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National to tackle welfare fraud

Rt Hon John Key
Prime Minister &
National Party Leader

15 November 2011 Media Statement

National to tackle welfare fraud

National will tighten up on those New Zealanders who abuse the social welfare system at the expense of hard-working taxpayers, Prime Minister and National Party Leader John Key announced today.

“Our welfare system is one of the best in the world and, under National, that safety net will always be there to help New Zealanders in need. For most people, this is a temporary support while they get back on their feet,” says Mr Key.

“National has already committed to helping the majority of people within the welfare system to become work-ready. However, there is a small number who see welfare as a free ride on the taxpayer, and there are those who are facing a future of life-time welfare dependency.

“National will be more hands-on with the welfare system. We’ll put more resources and support into helping those at risk of long-term dependency find work and improve their lives.”

Under National, there will also be a stronger, more proactive stance against those who abuse and defraud the welfare system. Jobseekers whose recreational drug use affects their ability to apply for or secure a job will also be sanctioned, and through the investment approach those with drug addictions will be supported to overcome their illness. In addition, benefit recipients on the run from the Police will have their benefit cancelled.

“Welfare fraud of any kind is unacceptable,” says Mr Key. “National will make it easier to match information in benefit applications with information held by other agencies to catch fraudsters sooner, and we will make it possible for authorities to actively seek to recover money by selling such fraudsters’ assets.

“This year alone, Work and Income’s data matching found around six to 12 per cent of people were receiving benefit payments they weren’t entitled to. This shows we have to do better by the taxpayer to safeguard their money and protect the integrity of the welfare system.”

“We will beef up authorities’ investigative power, funding a new team of fraud specialists to hone in on reducing abuse across the welfare system.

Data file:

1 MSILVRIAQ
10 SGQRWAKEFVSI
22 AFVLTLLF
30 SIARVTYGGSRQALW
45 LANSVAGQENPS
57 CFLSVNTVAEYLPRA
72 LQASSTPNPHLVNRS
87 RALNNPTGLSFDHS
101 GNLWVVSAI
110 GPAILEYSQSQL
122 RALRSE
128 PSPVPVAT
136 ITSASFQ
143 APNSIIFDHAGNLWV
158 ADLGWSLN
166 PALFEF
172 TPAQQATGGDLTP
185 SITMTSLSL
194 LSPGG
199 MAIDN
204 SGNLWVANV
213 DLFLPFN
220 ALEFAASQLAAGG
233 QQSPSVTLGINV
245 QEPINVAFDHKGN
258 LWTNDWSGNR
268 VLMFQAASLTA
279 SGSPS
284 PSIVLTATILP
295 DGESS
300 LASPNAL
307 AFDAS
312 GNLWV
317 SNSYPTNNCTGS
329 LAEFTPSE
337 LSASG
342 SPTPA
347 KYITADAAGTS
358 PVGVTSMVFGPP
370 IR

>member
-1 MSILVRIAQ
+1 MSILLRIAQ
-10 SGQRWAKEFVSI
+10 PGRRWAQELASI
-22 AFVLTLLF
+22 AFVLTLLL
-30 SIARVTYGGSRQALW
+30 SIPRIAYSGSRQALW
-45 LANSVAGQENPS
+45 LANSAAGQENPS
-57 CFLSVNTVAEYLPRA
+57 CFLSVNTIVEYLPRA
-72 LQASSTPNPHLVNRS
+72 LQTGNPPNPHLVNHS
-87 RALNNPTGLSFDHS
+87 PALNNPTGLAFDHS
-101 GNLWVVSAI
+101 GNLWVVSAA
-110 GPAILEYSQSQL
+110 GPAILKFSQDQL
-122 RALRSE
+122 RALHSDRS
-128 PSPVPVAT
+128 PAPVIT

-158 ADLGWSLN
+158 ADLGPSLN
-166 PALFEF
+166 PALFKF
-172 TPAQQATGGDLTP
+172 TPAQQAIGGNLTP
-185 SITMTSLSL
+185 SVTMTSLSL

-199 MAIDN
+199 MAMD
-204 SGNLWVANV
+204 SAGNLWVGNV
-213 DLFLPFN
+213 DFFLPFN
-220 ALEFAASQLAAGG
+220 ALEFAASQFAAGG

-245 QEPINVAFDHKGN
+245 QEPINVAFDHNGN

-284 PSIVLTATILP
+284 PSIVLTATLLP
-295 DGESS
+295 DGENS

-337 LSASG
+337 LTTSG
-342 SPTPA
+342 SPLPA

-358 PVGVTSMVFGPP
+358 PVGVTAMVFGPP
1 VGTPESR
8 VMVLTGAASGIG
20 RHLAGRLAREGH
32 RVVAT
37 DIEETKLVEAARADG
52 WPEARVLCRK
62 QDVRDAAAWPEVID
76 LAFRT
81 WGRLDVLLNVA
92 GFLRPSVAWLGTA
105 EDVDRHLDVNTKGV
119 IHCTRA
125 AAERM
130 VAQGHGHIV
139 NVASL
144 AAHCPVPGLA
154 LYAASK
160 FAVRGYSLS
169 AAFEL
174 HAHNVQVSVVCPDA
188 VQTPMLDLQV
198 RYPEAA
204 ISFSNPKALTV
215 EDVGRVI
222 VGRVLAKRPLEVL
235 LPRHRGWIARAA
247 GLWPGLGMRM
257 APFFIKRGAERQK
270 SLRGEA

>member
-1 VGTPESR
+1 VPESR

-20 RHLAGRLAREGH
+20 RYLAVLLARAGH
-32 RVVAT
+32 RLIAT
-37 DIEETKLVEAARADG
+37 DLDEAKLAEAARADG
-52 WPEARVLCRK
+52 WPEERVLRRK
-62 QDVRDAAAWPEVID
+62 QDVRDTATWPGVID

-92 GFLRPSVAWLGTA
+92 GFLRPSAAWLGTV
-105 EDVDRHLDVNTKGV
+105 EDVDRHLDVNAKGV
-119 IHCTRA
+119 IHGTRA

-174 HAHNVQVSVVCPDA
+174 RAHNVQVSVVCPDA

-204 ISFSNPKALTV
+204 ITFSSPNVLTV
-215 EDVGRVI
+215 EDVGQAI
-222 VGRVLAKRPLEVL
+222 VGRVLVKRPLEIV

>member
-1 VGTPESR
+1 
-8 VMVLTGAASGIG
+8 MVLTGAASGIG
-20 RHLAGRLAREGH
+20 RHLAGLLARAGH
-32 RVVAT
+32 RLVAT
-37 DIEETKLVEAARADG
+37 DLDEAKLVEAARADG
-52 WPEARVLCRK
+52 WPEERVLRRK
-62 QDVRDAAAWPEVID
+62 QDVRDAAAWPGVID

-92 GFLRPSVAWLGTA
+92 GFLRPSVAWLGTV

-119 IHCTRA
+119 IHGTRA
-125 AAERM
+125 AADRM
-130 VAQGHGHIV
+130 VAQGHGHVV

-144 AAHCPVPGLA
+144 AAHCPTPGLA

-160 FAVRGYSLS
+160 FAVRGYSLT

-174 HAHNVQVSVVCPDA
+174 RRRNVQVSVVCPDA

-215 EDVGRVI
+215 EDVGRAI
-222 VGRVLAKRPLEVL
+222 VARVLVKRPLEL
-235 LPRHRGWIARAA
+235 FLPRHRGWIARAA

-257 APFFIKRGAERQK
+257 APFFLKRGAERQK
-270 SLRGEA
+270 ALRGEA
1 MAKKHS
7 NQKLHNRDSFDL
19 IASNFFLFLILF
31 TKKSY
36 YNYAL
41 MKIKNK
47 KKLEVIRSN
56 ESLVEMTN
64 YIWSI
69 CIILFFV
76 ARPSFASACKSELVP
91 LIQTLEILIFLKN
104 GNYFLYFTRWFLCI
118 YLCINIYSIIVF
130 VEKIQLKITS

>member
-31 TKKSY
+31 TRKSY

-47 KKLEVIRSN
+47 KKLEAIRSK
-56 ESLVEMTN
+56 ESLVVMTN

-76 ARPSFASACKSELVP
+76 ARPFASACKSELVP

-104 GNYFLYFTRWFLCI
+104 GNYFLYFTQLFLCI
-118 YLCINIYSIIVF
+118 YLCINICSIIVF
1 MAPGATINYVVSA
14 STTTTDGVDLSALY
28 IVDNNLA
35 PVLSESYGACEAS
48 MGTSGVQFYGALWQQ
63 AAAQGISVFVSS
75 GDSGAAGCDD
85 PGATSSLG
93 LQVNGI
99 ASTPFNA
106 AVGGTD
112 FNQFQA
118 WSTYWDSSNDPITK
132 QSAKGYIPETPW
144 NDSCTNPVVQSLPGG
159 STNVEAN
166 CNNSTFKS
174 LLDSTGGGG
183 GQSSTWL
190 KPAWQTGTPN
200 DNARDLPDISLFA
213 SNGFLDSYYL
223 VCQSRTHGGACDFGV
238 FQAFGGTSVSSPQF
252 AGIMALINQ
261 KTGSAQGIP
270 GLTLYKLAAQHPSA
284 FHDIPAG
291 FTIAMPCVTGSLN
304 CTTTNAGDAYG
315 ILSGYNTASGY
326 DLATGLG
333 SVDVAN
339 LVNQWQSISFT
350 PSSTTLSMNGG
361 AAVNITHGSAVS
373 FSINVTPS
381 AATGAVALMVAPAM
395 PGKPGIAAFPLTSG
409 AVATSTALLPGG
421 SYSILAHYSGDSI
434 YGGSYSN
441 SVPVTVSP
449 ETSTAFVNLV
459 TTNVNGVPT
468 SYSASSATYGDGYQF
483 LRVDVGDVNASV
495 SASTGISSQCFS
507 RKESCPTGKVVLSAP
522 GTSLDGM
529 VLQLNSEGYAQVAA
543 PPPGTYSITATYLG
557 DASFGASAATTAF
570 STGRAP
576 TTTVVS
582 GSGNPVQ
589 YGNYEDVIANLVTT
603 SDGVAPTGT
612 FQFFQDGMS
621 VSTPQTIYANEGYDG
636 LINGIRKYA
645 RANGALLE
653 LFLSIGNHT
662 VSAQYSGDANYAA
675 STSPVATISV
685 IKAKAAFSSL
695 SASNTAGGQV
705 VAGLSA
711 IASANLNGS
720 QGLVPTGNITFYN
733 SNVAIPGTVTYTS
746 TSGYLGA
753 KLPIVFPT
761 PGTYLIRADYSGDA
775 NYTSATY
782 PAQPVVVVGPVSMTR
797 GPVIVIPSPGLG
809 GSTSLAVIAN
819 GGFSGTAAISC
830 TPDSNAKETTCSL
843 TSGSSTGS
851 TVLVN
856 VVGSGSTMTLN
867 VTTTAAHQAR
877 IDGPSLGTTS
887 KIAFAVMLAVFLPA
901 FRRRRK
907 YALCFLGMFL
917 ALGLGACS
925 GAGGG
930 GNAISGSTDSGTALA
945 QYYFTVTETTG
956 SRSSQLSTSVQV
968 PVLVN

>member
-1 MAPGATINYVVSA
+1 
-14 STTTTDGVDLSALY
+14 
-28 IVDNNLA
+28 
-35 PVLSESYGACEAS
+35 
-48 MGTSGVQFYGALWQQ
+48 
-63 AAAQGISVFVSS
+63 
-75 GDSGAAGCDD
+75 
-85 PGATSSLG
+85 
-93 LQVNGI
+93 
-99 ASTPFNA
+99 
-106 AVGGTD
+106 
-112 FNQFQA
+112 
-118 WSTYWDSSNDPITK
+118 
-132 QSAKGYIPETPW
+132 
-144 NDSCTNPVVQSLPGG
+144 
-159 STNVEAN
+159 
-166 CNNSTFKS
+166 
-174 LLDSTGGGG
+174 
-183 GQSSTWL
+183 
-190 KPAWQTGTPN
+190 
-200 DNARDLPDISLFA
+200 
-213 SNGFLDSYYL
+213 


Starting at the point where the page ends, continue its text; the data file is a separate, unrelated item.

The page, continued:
“National will also review the Social Security Act, with a focus on making it easier for authorities to prosecute people who abuse the welfare system. In particular, we will review the rules around relationship fraud, and make clearer the rules around when benefit recipients need to let Work and Income know about any relationships they are in.”

Jobseekers who don’t apply for a job because they are asked to take a drug test, or who fail a pre-employment drug test, face having their benefit cancelled.

“Too many young people, especially, are not applying for a job if a potential employer asks them to take a drug test. If left alone, these young people are at risk of long-term welfare dependency,” says Mr Key. “We will ensure they get the right support to deal with their drug use or addiction.”

Those beneficiaries evading a Police warrant will also have their benefit cancelled.

“Taxpayers should not be paying criminals to evade the law,” says Mr Key. “We believe in a welfare system which is fair for to those who use it, but is also fair on taxpayers who fund it.

“The past three years have been tough on New Zealanders, with the global financial crisis and the Canterbury earthquakes forcing a number of people to turn to the State for help. People with these genuine needs must be helped – but those who are taking advantage of the taxpayer-funded welfare system must learn it’s not a free ride or a lifestyle choice.”

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